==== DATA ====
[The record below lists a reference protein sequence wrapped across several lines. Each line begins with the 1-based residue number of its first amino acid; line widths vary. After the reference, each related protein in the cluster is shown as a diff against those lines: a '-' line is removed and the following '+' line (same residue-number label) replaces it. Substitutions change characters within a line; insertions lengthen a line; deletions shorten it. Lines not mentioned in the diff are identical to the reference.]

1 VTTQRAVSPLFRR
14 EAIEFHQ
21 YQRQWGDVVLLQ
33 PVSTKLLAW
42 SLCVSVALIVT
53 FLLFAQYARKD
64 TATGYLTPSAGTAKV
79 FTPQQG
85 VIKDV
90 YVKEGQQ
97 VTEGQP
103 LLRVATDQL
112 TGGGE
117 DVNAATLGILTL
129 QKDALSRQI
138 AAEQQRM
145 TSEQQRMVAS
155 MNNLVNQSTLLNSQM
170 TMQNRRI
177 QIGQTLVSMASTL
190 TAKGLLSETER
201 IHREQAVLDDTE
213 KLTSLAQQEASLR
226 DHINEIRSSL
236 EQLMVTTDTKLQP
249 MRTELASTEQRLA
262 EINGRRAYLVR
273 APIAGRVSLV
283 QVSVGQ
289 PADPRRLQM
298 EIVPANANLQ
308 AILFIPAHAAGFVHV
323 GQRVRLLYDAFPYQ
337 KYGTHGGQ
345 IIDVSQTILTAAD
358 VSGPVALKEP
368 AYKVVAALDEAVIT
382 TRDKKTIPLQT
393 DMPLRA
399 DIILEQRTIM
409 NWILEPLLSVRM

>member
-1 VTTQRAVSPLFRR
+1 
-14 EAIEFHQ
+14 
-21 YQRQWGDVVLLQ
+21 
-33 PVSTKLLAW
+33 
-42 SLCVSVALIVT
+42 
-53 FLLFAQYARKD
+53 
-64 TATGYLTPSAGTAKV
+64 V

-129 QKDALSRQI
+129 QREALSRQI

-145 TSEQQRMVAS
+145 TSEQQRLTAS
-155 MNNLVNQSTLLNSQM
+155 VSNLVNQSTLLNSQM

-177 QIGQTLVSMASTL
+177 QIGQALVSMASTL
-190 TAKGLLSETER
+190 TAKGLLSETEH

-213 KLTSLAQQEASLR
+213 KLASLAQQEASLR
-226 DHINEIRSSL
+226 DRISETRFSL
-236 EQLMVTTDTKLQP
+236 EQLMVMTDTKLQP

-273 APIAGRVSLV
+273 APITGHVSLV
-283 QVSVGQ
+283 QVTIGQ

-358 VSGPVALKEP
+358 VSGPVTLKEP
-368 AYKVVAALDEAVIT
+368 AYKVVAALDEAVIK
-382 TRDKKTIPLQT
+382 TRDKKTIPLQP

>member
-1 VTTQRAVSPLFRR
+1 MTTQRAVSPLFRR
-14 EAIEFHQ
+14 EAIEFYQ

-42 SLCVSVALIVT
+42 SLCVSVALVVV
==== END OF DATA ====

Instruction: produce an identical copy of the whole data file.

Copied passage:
[The record below lists a reference protein sequence wrapped across several lines. Each line begins with the 1-based residue number of its first amino acid; line widths vary. After the reference, each related protein in the cluster is shown as a diff against those lines: a '-' line is removed and the following '+' line (same residue-number label) replaces it. Substitutions change characters within a line; insertions lengthen a line; deletions shorten it. Lines not mentioned in the diff are identical to the reference.]

1 VTTQRAVSPLFRR
14 EAIEFHQ
21 YQRQWGDVVLLQ
33 PVSTKLLAW
42 SLCVSVALIVT
53 FLLFAQYARKD
64 TATGYLTPSAGTAKV
79 FTPQQG
85 VIKDV
90 YVKEGQQ
97 VTEGQP
103 LLRVATDQL
112 TGGGE
117 DVNAATLGILTL
129 QKDALSRQI
138 AAEQQRM
145 TSEQQRMVAS
155 MNNLVNQSTLLNSQM
170 TMQNRRI
177 QIGQTLVSMASTL
190 TAKGLLSETER
201 IHREQAVLDDTE
213 KLTSLAQQEASLR
226 DHINEIRSSL
236 EQLMVTTDTKLQP
249 MRTELASTEQRLA
262 EINGRRAYLVR
273 APIAGRVSLV
283 QVSVGQ
289 PADPRRLQM
298 EIVPANANLQ
308 AILFIPAHAAGFVHV
323 GQRVRLLYDAFPYQ
337 KYGTHGGQ
345 IIDVSQTILTAAD
358 VSGPVALKEP
368 AYKVVAALDEAVIT
382 TRDKKTIPLQT
393 DMPLRA
399 DIILEQRTIM
409 NWILEPLLSVRM

>member
-1 VTTQRAVSPLFRR
+1 
-14 EAIEFHQ
+14 
-21 YQRQWGDVVLLQ
+21 
-33 PVSTKLLAW
+33 
-42 SLCVSVALIVT
+42 
-53 FLLFAQYARKD
+53 
-64 TATGYLTPSAGTAKV
+64 V

-129 QKDALSRQI
+129 QREALSRQI

-145 TSEQQRMVAS
+145 TSEQQRLTAS
-155 MNNLVNQSTLLNSQM
+155 VSNLVNQSTLLNSQM

-177 QIGQTLVSMASTL
+177 QIGQALVSMASTL
-190 TAKGLLSETER
+190 TAKGLLSETEH

-213 KLTSLAQQEASLR
+213 KLASLAQQEASLR
-226 DHINEIRSSL
+226 DRISETRFSL
-236 EQLMVTTDTKLQP
+236 EQLMVMTDTKLQP

-273 APIAGRVSLV
+273 APITGHVSLV
-283 QVSVGQ
+283 QVTIGQ

-358 VSGPVALKEP
+358 VSGPVTLKEP
-368 AYKVVAALDEAVIT
+368 AYKVVAALDEAVIK
-382 TRDKKTIPLQT
+382 TRDKKTIPLQP

>member
-1 VTTQRAVSPLFRR
+1 MTTQRAVSPLFRR
-14 EAIEFHQ
+14 EAIEFYQ

-42 SLCVSVALIVT
+42 SLCVSVALVVV